We climb a hill covered with sand and rocks. Having reached the summit, a vast panorama: way over there, Jerusalem and the dome of the mosque which glints under the sun.

In these days, the north-eastern suburbs of Jerusalem were not built-up. The young man extends his free hand, shows me some low buildings in the middle of the olive trees, on the edge of the city:

“You see? In this village, our house. Where my father was born, and his grandfather before him. And this, our olive trees. Planted by grandfather of my grandfather. We lived well, there was an oil press… and then, Tsahal came in 1948. They expelled us. Took our house, our plantation. Now the Jews make oil flow from our press, with the fruits of our trees. And us, we have nothing left. Just this, here…”

I turn around: down below the hill, the concrete cube, stuck right in the middle of the desert, is the epitome of desolation and solitary destitution. Not a single tree, nothing.


The young man opens his clenched fist. In the hollow of his palm, a rusty key:

“And that, that is key of our house. Every day since thirty years, every day, my father goes up here. He sees his house from distance, and he kisses his key, the key of his house, house of his ancestors. And then he goes down, sits on the veranda, stares at desert. Tears flow down his old cheeks. And me…”

He has clenched his fist over the key again:

“I am called 'Amin. In Arab as in Hebrew, this mean ‘loyalty’. Me… I think of our house, of the sound of the wind in olive trees in evening. My first son will also be called ‘Amin. And every day, like me, every day he will come here to watch our house. When my father is dead, I will give him the key. And he will give it to his son. For this day, when we come home. Home…”

I did not say anything. In 'Amin’s eyes, there is a peculiar glint, fiery and dramatic.

* * *

The next day was the eve of my departure for France. In Jerusalem, I took a bus from Rehovot. Going to Gaza.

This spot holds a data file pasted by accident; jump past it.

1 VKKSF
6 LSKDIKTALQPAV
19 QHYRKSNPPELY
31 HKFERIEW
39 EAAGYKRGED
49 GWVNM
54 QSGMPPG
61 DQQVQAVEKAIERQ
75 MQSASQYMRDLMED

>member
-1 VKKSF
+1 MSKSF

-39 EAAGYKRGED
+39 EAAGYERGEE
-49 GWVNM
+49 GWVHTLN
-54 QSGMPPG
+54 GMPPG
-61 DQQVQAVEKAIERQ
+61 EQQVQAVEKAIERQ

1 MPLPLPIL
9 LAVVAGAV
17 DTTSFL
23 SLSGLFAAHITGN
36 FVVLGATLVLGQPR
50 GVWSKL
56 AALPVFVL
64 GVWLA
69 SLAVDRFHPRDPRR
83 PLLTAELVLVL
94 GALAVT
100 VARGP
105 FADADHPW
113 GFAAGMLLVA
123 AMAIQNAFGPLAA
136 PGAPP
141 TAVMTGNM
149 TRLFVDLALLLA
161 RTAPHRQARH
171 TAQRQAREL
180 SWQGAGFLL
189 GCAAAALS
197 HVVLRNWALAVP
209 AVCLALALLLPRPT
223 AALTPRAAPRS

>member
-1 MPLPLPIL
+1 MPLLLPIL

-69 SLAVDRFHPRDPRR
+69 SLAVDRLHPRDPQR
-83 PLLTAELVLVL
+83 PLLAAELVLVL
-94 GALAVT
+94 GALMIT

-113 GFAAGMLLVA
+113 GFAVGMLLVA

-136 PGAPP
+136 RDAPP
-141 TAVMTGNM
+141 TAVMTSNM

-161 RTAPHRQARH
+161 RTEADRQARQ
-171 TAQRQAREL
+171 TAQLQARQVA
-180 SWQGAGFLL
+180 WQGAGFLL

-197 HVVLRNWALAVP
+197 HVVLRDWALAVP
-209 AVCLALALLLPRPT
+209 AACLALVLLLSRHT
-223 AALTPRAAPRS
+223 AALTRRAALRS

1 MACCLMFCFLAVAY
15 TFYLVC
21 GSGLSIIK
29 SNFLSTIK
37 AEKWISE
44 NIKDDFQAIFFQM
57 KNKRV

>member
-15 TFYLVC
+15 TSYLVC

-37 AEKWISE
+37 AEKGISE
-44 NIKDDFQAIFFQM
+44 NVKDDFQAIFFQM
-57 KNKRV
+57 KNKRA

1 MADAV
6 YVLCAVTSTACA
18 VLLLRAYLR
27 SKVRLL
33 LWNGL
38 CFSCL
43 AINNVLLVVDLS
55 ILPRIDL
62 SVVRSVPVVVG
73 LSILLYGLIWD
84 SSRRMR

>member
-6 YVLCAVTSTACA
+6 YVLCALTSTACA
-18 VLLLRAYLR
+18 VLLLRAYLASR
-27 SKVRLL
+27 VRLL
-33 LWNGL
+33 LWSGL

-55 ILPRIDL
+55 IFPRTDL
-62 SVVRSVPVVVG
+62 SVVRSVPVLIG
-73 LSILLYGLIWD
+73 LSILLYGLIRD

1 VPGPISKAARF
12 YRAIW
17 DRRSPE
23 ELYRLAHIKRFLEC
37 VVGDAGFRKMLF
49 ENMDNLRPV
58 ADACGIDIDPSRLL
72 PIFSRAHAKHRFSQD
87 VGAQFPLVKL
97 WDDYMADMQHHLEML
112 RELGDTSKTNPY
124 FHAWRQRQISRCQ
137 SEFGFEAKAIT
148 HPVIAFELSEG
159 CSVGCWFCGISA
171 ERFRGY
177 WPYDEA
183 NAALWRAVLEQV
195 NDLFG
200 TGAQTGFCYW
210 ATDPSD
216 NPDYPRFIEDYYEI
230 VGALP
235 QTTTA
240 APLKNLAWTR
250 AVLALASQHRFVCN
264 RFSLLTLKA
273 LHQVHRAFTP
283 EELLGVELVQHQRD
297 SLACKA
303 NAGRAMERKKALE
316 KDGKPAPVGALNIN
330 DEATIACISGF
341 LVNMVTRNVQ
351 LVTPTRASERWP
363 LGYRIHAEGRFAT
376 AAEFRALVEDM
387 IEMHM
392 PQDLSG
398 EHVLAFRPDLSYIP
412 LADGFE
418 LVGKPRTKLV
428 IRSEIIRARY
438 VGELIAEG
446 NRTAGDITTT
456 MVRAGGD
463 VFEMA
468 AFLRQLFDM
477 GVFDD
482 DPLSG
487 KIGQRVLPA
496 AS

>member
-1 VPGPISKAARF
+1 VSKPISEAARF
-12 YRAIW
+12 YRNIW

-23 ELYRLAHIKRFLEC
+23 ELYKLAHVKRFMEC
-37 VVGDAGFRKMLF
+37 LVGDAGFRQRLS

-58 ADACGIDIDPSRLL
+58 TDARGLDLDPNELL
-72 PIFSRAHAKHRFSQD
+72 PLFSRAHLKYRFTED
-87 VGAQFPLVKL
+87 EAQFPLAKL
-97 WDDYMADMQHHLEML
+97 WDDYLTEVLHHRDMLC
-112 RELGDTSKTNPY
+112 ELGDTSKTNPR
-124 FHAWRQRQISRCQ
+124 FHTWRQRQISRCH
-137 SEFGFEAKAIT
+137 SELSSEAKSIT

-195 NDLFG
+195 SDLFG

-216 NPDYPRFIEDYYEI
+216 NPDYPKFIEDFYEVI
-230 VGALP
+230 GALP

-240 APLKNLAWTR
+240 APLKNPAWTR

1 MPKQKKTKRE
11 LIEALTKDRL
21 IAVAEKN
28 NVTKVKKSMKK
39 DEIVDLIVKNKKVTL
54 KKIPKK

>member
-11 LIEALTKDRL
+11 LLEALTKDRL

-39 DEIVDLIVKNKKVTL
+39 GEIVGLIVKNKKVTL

Back then, it was possible to enter the territory just by showing a passport. Of course no tourist, ever, went there. But since my encounter with 'Amin and his old father, since the tea, since the eyes of 'Amin, I was no longer a tourist.

In Gaza I travelled towards a camp on the seaside, where the expelled Palestinians were concentrated. Immediately I was surrounded by a crowd of keffiyehs. No one was talking. But the dozens of pairs of eyes which were staring at me in silence bore the same reflection as 'Amin’s.

And then a Tsahal jeep drove by, braked in a cloud of dust. I was grabbed, thrown onto the hood of the jeep:

“What are you doing here? It’s forbidden, very dangerous for you!”

The Israeli soldiers drove me back to the bus. They only left when it drove off to Jerusalem, with me in it.

* * *

Ever since, I think of the old man’s key, of the house he has not seen again before he dies. Of loyal 'Amin, of his son who must be fully grown by now. And who must, in his turn, climb up the arid hill every day to observe, from afar, his house and his olive trees.

A rusty key in a clenched fist.

I see the glint in the eyes of all the 'Amins of Gaza.

And I know it will never be extinguished.

Michel Benoît, January 2009

Michel Benoît is the author of The Thirteenth Apostle and Prisoner of God. His blog can be found at: michelbenoit17.over-blog.com.